Consequently, there will not be a 11:00 Tuesday lecture, but on the 23rd, Tracy Dugick, MCMC Registered Dietician, will discuss how to eat healthy while on special diets.

At the Center on February 16th starting at 6:30 PM, the Simcoe Boys will drive all the way from Goldendale to perform for your dancing and listening pleasure. Everyone is welcome and donations are always appreciated.

The football the team that won four Super Bowls in the 1970’s and included future all-stars Terry Bradshaw, Franco Harris, “Mean Joe” Greene, Mel Blount, and Lynn Swann was the Pittsburg Steelers. (The winner of one of the hot-selling quilt raffle tickets is Morris Melton.)

In celebration of Valentine’s Day, this week’s “Remember When” question is about a film considered one of the most romantic by the American Film Institute (ranked number nine). What is the title of the movie released in 1970 starring Ryan O’Neal and Ali McGraw and made famous the line, “Love means never having to say you're sorry.”? (Was it really forty-six years ago?) Email your answer to, leave a message at 541-296-4788 or mail it with the book of the same title written by Erich Segal.

Well, it’s been another week running further behind, but enjoying every minute. Until we meet again, as Milton Berle once said “If opportunity doesn't knock, build a door.”

“Love isn't something you find. Love is something that finds you.” Loretta Young

Aging Well in the Gorge February 2nd 2016

When talking to folks at the Center, I find many are using what was once considered non-traditional medical practices. In fact in the U.S more than 30 percent of adults, use health care approaches developed outside of mainstream Western, or conventional, medicine. Two of the most common practices are natural products such as herbs, vitamins and minerals, and probiotics; and mind and body practices including the most popular practices: chiropractic and osteopathic manipulation, meditation, massage therapy and yoga.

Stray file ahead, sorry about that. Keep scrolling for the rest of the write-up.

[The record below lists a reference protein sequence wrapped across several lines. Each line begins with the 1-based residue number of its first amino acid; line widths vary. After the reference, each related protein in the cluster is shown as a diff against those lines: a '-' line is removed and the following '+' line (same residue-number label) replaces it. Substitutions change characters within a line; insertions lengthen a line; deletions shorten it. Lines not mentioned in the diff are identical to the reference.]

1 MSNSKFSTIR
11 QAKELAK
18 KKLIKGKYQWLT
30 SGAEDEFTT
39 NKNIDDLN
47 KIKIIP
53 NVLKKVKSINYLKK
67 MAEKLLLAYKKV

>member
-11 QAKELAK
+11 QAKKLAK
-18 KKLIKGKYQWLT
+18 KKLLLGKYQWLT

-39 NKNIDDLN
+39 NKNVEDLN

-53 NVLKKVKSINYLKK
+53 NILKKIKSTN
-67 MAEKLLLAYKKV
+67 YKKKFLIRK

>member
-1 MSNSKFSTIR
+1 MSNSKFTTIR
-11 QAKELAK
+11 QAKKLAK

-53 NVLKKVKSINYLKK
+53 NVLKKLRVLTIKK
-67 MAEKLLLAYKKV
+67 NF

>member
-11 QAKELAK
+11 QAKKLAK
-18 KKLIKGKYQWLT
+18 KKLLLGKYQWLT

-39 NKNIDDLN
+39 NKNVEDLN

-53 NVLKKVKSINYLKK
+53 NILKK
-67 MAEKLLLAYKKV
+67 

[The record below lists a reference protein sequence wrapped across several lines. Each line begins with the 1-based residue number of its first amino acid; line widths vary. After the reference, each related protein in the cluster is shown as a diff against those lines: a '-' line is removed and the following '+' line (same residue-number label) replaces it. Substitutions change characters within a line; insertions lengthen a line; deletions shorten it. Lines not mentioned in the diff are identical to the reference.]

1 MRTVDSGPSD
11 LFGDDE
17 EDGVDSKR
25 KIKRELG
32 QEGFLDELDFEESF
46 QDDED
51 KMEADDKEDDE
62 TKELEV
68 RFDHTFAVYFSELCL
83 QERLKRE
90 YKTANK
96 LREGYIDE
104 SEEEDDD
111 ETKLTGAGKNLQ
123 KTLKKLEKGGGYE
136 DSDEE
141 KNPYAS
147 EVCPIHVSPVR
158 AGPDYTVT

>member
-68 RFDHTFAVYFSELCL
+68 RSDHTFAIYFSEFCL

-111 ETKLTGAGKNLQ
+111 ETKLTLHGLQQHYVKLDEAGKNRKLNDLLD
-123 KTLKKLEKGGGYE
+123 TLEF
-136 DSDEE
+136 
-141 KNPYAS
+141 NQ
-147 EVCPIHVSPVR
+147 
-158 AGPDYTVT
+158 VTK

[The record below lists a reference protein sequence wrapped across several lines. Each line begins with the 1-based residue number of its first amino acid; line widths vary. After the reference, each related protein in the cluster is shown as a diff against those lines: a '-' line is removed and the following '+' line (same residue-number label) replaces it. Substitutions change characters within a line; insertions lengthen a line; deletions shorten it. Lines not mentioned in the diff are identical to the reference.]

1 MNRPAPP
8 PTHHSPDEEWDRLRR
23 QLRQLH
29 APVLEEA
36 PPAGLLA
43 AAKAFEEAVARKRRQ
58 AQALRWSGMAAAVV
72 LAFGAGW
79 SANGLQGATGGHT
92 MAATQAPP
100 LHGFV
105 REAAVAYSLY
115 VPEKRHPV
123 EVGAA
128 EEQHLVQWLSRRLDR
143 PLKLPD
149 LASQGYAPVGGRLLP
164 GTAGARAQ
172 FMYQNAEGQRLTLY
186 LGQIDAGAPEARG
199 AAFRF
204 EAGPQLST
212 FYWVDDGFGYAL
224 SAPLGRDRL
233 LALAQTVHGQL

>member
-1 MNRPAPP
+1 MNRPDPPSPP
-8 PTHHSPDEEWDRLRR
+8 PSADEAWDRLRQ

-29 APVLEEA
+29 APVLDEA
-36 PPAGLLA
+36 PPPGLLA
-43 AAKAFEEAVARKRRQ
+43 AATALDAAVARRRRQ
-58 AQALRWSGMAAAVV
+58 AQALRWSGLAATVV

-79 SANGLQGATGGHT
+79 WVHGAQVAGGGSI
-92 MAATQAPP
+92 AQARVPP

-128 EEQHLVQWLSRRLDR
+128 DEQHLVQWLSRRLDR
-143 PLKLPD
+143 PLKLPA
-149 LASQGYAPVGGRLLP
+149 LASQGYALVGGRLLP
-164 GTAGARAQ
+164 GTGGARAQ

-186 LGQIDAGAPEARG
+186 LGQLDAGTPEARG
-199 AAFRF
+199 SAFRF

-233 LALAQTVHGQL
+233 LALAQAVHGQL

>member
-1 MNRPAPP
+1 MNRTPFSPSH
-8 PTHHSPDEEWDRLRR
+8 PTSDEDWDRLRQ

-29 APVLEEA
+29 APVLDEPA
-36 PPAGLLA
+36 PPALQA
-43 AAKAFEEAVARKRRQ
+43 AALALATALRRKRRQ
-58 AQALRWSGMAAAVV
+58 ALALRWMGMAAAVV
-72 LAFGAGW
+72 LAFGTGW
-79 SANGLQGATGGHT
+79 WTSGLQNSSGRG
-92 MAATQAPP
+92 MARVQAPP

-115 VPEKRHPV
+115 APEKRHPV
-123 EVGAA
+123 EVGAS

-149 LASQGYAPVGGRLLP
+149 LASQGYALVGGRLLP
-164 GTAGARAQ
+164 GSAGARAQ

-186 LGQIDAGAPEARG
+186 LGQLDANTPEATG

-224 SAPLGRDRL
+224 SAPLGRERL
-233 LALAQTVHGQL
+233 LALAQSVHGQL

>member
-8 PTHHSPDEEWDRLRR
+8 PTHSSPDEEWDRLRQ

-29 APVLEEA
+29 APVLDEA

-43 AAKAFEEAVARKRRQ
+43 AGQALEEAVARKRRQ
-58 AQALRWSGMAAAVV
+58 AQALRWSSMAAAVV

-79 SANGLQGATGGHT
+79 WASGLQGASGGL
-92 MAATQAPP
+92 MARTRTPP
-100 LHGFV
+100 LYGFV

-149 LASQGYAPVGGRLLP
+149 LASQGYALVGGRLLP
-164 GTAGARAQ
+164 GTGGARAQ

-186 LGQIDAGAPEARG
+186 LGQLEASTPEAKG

But when I hear of these non-traditional methods, I often describe them as “alternative” or “complementary” medicines, often interchanging the terms because I really didn’t know the difference. But while searching various websites for reasons I have since forgotten, I found this rather straight forward explanation on the National Center for Complementary and Integrative Health (NCCIH) website.

If a non-mainstream practice is used together with conventional medicine, it’s considered “complementary.” If a non-mainstream practice is used in place of conventional medicine, it’s considered “alternative”.

Today with the growing research on the effectiveness of various “complementary” and “alternative” practices, modern medicine no longer ignores the benefits of many of these non-western medical approaches. For example, MCMC was an early adopter when they opened the Center for Mind-Body Medicine in 1996, offering stress management, exercise, nutrition counseling and an array of non-traditional therapies to address the whole patient and their health needs.